Melbourne Observer - Wednesday, November 8, 2017 - Page 43
Solution on Page 35
CROSSWORD No 8B 1
20 23 29
273 279 289
303 310 317
294 305 312
Page 44 - Melbourne Observer - Wednesday, November 8, 2017
Observer Victorian Sport Melbourne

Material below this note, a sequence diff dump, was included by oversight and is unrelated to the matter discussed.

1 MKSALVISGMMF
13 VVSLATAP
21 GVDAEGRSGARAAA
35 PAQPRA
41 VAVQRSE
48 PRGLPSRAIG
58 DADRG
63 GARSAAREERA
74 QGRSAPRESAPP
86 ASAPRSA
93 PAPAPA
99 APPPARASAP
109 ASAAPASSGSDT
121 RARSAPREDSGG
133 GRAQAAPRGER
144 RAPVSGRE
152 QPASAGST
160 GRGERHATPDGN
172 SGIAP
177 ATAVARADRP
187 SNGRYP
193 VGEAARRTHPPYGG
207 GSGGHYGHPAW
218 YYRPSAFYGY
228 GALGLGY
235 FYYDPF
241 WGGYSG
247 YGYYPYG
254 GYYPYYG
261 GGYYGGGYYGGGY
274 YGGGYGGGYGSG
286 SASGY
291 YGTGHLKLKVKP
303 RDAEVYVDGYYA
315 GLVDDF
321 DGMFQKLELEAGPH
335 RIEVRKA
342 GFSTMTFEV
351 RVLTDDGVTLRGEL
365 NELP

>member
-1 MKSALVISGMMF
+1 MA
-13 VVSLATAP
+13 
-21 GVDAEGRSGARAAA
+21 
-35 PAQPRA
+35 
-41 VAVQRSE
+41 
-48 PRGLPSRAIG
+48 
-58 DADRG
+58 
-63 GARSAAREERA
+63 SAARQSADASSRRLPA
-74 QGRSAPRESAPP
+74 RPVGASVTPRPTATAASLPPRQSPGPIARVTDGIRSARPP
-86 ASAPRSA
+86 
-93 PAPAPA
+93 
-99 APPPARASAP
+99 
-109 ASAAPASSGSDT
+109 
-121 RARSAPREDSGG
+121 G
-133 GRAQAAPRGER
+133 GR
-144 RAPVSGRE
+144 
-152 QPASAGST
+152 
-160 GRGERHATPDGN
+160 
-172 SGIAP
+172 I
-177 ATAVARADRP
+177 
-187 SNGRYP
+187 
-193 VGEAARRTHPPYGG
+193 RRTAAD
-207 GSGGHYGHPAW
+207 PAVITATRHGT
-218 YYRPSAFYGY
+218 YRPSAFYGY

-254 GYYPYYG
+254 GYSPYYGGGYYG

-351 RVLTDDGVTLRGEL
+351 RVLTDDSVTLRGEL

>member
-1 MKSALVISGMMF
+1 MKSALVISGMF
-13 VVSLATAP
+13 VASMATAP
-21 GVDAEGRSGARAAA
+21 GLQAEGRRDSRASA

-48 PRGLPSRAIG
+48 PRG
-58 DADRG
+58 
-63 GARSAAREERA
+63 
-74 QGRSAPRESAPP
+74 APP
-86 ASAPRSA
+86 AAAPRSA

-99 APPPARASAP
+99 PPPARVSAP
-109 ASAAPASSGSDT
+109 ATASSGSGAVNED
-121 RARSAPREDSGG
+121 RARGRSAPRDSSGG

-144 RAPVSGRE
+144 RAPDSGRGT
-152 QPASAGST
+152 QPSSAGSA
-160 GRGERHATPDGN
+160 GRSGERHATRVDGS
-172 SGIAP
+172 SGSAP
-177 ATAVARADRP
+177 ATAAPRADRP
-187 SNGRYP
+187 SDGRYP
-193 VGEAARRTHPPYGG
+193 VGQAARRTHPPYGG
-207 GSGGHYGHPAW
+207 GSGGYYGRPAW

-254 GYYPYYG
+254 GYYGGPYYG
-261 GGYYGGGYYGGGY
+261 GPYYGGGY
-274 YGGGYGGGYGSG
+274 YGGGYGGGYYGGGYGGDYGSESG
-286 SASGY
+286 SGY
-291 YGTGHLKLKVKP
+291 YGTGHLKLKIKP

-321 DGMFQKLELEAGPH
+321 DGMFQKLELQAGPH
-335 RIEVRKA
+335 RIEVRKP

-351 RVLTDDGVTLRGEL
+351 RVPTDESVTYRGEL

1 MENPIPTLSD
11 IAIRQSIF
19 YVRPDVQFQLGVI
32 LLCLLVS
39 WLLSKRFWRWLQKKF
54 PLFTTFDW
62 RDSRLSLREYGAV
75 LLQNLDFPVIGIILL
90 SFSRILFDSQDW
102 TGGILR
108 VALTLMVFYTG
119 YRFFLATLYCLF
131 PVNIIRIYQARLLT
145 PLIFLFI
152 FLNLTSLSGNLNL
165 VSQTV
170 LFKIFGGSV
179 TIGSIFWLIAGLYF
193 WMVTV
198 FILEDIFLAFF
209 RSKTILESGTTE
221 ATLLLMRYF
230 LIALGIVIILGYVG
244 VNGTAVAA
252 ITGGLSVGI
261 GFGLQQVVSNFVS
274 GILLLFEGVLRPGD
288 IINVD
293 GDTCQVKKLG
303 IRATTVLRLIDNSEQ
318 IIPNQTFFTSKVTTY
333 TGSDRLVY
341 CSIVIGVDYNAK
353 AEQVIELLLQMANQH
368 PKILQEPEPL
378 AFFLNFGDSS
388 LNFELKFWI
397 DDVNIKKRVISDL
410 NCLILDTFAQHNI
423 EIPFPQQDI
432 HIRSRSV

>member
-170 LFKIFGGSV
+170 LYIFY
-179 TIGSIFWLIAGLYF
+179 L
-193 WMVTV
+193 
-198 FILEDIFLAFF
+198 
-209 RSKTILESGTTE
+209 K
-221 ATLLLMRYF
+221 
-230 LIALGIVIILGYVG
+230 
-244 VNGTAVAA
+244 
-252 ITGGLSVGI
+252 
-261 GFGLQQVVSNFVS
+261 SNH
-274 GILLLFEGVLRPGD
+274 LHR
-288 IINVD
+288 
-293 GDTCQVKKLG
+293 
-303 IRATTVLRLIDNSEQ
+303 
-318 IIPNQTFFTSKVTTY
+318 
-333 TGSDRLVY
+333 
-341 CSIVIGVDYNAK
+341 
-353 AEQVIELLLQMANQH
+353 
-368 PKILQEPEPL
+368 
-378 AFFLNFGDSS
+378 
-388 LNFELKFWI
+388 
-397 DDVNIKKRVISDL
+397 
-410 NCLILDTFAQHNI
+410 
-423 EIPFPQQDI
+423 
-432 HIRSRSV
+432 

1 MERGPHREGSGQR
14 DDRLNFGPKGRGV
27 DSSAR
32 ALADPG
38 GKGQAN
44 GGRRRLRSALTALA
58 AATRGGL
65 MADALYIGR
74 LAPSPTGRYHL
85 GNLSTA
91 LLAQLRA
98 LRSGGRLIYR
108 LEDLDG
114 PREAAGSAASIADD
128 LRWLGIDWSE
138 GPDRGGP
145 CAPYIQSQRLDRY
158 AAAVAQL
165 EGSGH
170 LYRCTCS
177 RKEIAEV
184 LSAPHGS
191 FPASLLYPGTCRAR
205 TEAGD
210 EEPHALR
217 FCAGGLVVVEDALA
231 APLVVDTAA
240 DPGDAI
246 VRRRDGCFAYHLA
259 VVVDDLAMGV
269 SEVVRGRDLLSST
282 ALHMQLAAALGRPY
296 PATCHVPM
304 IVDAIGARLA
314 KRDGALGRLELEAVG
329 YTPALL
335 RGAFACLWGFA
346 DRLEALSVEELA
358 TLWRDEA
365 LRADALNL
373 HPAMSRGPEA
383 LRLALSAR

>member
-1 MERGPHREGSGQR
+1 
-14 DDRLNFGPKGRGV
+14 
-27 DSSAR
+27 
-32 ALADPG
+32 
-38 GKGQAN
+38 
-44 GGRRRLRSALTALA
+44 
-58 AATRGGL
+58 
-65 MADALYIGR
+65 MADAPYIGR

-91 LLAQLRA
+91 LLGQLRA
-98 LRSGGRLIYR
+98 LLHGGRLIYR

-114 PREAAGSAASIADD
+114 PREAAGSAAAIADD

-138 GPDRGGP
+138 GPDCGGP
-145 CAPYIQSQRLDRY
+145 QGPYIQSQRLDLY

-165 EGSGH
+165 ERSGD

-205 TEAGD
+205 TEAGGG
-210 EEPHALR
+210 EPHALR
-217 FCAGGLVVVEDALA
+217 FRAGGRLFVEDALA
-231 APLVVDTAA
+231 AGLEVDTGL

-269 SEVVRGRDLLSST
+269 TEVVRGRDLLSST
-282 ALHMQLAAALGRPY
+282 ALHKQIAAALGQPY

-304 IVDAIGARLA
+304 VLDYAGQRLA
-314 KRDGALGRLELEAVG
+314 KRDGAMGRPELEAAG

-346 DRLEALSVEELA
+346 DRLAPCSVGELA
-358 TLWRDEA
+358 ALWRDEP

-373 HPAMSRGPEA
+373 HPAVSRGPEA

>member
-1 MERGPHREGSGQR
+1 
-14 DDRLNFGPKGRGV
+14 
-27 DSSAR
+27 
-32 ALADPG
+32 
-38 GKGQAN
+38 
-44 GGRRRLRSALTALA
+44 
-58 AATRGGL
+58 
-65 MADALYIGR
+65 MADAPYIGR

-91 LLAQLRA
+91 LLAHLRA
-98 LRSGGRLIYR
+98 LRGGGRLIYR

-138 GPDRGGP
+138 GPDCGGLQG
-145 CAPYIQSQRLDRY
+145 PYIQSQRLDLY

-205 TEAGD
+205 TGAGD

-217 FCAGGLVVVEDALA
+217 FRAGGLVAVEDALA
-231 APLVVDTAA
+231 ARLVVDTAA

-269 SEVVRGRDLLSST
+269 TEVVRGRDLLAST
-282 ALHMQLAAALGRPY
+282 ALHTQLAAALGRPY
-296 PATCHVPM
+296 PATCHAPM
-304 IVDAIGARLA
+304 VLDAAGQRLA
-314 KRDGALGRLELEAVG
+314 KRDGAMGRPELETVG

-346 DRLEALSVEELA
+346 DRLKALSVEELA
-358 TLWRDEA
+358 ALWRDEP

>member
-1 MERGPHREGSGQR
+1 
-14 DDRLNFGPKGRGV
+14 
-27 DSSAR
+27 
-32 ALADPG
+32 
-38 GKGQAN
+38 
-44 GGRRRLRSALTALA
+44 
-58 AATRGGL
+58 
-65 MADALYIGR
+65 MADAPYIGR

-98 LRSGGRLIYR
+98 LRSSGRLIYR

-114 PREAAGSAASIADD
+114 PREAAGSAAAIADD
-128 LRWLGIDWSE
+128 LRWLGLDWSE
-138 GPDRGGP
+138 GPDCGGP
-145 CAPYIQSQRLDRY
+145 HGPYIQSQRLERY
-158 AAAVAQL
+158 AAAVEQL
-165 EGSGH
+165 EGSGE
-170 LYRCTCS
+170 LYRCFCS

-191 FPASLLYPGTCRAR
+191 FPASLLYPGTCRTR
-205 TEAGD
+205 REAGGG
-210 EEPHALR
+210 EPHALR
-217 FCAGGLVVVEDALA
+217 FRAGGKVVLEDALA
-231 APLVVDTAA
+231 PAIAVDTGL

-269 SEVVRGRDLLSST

New favourite in Emirates ■ The Emirates Stakes, run on the last day of the Melbourne Cup Carnival, has attracted a top class field of horses to contest the popular event. On the early markets, the mighty mare, Winx, was quoted at $1.20, but is now spelling. The new favourite is the winner of the Cranbourne Cup, Folkswood, who ran a good third behind Winx in the Cox Plate. Folkswood is a five-year-old bay gelding sired by the Australian sire, Foxtel, and is prepared by Godolphin trainer, Charlie Appleby, who won the Bendigo Cup with Qewy. He is a horse with loads of talent and will be in the firing line for a long time. Gailo Chop, with the powerful Darren Weir camp, will come into calculations despite being outclassed in the Cox Plate. Prior to his Cox Plate run he won the Caulfield Stakes over 2000 metres in good style. From his 22 starts he has won against top company. The interesting nomination is the exciting three-year old Royal Symphony, who has been extremely unlucky in his last four starts. After four wins on end he was acclaimed as the one to beat in the Caulfield Guineas for his age. Royal Symphony, prepared by leading South Australian trainer, Tony Mc Evoy, competed in the Guineas prelude only to be flattened after coming for the rear of the field on a windy day at Caulfield. He went around in the Caulfield Guineas as the one to beat, but "lo and behold", once again he found trouble snookered along the inside. His rider, Dwayne Dunn, whose wife is a part-owner of Royal Symphony, tried everything to get him balanced, but once again found trouble. The stable then thought our luck has to change, and Tony entered him for the Cox Plate, although not giving the colt a chance of beating Winx. This time it wasn't his fault, but Damien Oliver had a brain fade on his mount, Happy Clapper, in the Cox Plate and had his mount lay all over him for around 1000 metres turning out of the straight. Subsequently, Damien Oliver was given a 20 week suspension by Stewards, thus missing out on the mount of equal favourite for the Melbourne Cup, last year's winner, Almandin. He appealed, but he was never going to get it cut back, and accepted the penalty gracefully. I like the colt and I feel he is all quality, and with an ounce of luck in his races he will win Group Ones, this is his chance. It would pay to stick with him, plus he loves Flemington. Humidor has been nominated, but probably won't start. The New Zealander, Gingernuts, is a top performer, winning some top class races. Hailing from New Zealand, his planned map, was to be running in the Caulfield Cup, went astray, when he went amiss and missed a start on his return to racing, he has plenty of talent. Another of Weir's team is the talented former international, Tosen Stardom, who never runs a bad race and is a Group One winner, a winner of the Toorak Handicap on Caulfield Guineas Day. Of the others in the market is Hartnell, who is not racing that well of late, but has the talent to beat the best. He is being quoted at double figure odds, but you can't leave him out. I am sticking with Royal Symphony, he has all the ability in the world, but needs luck in running, and Flemington will suit him right down to the ground.